Lhasa, Royal Monastery of Tengye-ling from Southeast


This view from the southeast of the Royal Monastery of Tan-gye-ling (also seen as Tangia Ling, Tangye-ling, or Tan gye Ling in other sources) is from a collection of 50 photographs of central Tibet acquired in 1904 from the Imperial Russian Geographical Society in Saint Petersburg by the American Geographical Society. Tan-gye-ling was the monastic palace of Demu-khutuktu (also known as Demohutuktu), the late regent. In the distance are the “iron mountain,” Ch'agpori (also Chagpori, Chiakpori, Chapori, Chakpori, Chaga, or Chag-pa hill) on the left and the Dalai Lama’s palace, Potala, on the right. Tan-gye-ling is on the second plane. The flat-roofed building in the foreground is a private house. On the far left is a group of Dar-cog, or prayer flags (also seen as Da-cha, dar-lch'og, or Dar Cho). According to L.A. Waddell, in the 1899 edition of The Buddhism of Tibet or Lamaism: "A regent is necessary to conduct the temporal government, especially under the system of papal succession by re-births, where the new Dalai Lama does not reach his majority and nominal succession to temporal rule till his eighteenth year. In order to avoid plotting against hierarchies, Nag-wan ruled that the regent must be a Lama, and he restricted this office to the head Lamas of the monastic palaces or Ling of Lhasa, named Tan-gye-ling, Kun-de-ling, Ts'ech'og-ling, and Ts'amo-ling." The photographs in this collection were taken by two Mongolian Buddhist lamas, G.Ts. Tsybikov and Ovshe (O.M.) Norzunov, who visited Tibet in 1900 and 1901. Accompanying the photos is a set of notes written in Russian for the Imperial Russian Geographical Society by Tsybikov, Norzunov, and other Mongolians familiar with central Tibet. Alexander Grigoriev, corresponding member of the American Geographical Society, translated the notes from Russian into English in April 1904.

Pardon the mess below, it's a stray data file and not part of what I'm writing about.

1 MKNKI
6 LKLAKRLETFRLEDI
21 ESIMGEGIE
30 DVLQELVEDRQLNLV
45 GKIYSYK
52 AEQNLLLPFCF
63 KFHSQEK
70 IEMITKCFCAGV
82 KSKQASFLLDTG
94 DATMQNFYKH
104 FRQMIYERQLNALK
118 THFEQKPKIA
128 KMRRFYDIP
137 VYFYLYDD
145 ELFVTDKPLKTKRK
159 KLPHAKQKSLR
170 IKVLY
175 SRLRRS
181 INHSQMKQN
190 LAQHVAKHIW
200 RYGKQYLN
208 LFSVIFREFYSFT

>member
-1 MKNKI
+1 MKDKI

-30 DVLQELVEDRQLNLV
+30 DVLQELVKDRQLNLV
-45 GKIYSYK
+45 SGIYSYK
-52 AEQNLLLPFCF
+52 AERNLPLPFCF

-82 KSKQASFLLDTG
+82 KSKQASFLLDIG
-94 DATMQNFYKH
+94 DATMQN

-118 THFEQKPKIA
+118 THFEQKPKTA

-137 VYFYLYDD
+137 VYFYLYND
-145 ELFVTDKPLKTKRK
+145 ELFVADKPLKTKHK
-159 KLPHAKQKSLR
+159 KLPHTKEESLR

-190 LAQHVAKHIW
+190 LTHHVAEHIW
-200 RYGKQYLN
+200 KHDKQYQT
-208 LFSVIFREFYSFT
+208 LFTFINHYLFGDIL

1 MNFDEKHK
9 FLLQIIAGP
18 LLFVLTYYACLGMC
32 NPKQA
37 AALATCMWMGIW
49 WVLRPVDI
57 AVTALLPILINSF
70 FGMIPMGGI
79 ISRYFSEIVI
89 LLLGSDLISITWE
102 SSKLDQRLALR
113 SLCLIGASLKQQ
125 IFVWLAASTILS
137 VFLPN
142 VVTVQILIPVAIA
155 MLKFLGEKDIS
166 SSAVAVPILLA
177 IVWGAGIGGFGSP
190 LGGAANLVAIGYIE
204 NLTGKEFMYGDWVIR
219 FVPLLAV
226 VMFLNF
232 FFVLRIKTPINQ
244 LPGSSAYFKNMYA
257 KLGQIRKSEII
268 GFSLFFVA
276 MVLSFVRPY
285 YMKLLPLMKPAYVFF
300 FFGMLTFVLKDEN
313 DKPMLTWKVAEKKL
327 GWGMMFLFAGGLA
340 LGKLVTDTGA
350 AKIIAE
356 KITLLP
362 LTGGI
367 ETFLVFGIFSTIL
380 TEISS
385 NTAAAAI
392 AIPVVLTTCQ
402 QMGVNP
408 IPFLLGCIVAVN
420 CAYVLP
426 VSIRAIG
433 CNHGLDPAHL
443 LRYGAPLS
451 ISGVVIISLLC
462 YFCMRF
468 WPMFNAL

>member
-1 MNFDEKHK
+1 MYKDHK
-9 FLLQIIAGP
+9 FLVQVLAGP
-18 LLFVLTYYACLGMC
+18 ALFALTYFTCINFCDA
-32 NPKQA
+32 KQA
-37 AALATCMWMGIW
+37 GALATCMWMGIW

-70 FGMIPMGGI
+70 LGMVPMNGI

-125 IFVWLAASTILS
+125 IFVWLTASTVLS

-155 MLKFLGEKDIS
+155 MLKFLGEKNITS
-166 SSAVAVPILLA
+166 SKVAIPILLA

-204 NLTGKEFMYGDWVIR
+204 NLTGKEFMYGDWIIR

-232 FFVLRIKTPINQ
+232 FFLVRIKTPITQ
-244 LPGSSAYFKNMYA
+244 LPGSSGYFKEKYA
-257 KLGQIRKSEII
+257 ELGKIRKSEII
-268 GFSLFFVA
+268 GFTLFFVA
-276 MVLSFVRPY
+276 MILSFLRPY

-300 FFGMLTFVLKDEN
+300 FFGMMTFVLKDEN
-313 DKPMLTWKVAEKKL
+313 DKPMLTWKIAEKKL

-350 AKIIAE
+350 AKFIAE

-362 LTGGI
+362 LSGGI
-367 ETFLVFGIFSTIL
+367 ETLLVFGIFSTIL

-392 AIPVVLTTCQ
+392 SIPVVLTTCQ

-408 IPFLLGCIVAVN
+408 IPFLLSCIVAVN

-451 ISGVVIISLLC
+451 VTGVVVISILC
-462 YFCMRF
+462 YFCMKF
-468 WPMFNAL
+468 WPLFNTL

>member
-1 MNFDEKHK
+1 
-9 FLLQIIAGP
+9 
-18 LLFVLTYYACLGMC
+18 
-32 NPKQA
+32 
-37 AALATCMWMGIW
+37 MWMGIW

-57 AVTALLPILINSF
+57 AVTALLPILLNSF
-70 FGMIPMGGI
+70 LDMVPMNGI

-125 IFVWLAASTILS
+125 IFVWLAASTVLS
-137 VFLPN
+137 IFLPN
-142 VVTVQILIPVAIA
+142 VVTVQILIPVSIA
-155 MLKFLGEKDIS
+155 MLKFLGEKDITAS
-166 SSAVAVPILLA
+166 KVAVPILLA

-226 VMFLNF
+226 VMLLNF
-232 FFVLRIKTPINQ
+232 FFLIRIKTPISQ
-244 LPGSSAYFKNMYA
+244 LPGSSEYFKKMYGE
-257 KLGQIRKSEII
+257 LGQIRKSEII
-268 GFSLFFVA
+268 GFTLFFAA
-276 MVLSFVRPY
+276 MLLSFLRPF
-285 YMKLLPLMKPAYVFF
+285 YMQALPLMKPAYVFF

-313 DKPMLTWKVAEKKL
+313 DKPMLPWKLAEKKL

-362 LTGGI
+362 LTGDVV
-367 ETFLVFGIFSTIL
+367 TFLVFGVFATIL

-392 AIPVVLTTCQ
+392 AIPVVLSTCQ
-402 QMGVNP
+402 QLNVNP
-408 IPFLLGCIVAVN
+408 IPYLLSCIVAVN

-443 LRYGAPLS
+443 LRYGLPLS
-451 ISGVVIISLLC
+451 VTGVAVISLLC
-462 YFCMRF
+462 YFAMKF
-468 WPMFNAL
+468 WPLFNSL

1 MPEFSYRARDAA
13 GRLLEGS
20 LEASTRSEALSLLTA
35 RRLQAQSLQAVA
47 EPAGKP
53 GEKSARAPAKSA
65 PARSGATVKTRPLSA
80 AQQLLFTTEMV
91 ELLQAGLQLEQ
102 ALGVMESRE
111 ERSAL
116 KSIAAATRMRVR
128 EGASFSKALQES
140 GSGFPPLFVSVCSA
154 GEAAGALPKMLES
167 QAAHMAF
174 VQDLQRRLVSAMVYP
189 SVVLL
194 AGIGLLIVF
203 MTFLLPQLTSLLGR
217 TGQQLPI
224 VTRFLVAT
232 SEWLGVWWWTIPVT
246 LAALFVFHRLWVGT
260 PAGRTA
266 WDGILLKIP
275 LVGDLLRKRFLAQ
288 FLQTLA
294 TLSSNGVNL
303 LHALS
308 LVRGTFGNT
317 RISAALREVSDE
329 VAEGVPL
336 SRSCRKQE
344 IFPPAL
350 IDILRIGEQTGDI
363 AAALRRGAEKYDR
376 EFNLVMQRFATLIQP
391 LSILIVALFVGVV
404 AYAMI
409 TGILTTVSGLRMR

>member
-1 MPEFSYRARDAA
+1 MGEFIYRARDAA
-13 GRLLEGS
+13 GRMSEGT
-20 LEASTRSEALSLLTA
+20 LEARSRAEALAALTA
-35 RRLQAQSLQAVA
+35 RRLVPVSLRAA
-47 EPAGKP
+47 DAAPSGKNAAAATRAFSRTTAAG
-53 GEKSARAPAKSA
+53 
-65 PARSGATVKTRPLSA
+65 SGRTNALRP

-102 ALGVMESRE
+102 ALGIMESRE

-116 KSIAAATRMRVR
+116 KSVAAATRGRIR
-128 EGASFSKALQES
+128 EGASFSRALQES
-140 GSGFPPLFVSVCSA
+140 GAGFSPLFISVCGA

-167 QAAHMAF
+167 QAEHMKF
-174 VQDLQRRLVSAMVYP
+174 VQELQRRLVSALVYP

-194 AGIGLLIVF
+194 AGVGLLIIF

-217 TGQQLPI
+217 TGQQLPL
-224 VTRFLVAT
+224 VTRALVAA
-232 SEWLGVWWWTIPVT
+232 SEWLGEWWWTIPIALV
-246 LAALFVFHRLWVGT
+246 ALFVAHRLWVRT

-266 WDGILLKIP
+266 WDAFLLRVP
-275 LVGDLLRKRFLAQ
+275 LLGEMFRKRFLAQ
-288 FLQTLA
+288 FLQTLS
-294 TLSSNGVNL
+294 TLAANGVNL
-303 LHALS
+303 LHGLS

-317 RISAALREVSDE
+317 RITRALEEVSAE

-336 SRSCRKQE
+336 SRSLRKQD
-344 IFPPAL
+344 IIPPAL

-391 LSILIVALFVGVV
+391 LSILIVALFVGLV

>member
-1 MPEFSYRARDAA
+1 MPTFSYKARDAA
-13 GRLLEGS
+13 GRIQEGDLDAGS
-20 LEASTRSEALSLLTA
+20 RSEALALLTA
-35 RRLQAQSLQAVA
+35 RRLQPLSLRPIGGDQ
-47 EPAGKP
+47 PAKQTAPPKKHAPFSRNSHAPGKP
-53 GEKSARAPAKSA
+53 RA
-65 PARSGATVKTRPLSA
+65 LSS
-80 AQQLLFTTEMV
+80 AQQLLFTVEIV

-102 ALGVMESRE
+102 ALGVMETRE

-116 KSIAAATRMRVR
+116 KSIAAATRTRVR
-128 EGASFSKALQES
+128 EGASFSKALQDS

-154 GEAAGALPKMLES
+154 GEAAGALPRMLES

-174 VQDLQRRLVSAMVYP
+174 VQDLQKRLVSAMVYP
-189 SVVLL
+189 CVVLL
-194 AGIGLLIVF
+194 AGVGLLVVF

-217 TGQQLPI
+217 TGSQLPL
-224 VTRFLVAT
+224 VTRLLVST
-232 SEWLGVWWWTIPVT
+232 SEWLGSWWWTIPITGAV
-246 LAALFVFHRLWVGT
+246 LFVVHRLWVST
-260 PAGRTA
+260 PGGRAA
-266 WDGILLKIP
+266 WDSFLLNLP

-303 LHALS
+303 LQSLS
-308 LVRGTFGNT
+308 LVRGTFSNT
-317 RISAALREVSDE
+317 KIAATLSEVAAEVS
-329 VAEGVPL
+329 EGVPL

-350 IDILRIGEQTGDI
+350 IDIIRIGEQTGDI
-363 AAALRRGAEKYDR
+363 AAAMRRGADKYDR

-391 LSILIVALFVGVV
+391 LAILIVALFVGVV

Last updated: March 22, 2016